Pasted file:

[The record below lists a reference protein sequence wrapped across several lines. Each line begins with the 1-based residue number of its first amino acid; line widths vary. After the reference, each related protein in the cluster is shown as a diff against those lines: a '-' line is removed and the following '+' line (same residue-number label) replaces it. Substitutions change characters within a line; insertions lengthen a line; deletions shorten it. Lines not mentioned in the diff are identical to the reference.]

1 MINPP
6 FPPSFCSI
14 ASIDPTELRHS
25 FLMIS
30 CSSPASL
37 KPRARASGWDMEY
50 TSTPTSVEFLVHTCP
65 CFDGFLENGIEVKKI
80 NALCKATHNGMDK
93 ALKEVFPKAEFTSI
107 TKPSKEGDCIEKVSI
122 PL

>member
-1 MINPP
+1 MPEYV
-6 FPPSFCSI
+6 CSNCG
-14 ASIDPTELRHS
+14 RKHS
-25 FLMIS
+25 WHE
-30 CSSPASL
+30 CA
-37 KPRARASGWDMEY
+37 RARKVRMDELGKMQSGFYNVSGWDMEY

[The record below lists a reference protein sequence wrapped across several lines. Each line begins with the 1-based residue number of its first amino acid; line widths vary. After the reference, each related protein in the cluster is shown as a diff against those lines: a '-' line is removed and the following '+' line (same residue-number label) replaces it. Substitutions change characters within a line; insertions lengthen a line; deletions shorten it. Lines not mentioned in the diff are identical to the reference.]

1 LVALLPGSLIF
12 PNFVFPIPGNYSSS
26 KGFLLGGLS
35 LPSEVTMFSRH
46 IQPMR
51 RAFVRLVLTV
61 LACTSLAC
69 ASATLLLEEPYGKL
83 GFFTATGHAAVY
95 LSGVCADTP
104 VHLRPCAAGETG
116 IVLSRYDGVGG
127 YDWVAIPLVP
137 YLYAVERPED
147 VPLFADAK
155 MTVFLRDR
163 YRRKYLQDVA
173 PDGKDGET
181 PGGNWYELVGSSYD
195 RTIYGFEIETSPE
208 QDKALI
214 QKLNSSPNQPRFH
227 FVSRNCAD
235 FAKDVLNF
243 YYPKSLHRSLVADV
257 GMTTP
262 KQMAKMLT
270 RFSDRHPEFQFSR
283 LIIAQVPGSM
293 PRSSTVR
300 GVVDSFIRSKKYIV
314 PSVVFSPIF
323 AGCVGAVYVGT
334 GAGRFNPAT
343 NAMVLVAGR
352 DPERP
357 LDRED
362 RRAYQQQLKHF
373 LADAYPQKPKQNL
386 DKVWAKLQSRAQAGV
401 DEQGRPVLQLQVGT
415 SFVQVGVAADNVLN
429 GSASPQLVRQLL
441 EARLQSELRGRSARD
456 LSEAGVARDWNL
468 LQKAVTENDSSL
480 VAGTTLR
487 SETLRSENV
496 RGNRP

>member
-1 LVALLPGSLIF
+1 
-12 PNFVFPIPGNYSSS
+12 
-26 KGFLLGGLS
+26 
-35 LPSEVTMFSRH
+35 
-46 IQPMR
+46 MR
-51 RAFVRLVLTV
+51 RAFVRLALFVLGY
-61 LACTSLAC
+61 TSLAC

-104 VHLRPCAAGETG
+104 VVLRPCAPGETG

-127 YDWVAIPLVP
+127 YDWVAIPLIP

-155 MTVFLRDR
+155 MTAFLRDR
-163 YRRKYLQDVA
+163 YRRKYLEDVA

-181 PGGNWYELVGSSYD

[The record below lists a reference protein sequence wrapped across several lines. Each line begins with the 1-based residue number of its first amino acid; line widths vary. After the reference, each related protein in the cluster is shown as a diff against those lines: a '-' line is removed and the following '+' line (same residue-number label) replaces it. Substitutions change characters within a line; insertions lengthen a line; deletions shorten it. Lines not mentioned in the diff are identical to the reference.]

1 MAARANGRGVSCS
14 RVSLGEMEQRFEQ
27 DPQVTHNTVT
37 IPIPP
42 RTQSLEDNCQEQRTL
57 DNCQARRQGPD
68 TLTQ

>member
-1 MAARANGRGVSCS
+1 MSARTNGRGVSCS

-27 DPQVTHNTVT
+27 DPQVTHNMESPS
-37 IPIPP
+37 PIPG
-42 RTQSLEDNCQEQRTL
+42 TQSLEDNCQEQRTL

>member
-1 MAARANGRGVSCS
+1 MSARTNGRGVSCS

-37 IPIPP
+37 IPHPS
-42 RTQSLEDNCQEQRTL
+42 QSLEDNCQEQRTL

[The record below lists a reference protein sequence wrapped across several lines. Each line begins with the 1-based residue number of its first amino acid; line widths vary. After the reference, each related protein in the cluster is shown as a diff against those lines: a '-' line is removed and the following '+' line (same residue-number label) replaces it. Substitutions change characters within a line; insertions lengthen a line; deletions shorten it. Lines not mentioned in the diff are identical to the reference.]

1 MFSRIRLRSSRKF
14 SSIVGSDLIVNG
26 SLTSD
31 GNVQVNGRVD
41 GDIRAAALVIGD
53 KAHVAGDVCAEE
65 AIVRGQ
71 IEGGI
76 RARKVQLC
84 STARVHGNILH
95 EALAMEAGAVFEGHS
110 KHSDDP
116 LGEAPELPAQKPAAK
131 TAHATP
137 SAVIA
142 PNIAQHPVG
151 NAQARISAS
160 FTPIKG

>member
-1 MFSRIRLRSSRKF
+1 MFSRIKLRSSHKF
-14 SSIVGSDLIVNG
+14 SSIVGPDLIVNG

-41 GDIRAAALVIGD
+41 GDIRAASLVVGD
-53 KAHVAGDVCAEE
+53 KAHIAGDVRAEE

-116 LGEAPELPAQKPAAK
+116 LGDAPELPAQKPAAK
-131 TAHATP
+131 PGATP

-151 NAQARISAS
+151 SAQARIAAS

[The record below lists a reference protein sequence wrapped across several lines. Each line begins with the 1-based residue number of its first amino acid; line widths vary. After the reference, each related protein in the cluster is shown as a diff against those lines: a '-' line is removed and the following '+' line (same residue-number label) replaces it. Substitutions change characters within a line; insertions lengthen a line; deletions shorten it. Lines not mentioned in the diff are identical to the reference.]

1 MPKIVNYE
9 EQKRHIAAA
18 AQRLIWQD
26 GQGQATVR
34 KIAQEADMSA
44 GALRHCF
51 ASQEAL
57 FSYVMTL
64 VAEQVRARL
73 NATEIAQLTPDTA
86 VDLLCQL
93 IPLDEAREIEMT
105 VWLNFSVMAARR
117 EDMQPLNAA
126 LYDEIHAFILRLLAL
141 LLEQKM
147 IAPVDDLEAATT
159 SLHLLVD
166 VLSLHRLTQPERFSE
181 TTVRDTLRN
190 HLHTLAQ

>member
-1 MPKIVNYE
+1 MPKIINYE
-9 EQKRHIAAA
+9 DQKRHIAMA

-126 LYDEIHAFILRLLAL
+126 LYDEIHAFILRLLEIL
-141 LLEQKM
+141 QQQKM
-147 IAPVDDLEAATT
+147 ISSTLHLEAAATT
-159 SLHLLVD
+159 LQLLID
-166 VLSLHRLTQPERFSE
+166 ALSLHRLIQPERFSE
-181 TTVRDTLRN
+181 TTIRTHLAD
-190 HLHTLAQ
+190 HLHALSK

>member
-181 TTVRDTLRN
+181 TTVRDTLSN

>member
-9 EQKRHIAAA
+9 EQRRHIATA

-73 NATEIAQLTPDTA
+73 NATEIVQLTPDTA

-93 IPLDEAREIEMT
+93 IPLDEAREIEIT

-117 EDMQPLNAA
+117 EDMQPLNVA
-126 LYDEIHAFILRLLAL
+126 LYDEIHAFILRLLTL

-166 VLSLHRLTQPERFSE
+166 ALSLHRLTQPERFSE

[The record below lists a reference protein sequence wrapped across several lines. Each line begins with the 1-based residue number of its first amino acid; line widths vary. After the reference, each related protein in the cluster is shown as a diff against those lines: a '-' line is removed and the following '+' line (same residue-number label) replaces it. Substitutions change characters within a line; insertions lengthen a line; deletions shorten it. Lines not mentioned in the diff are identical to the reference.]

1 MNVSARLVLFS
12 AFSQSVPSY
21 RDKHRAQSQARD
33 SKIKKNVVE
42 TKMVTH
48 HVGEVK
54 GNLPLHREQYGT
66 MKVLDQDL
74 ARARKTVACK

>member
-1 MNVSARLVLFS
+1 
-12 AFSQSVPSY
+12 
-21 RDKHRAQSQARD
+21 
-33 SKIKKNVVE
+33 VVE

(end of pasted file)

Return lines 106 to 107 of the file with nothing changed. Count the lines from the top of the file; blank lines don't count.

42 RTQSLEDNCQEQRTL
57 DNCQARRQGPD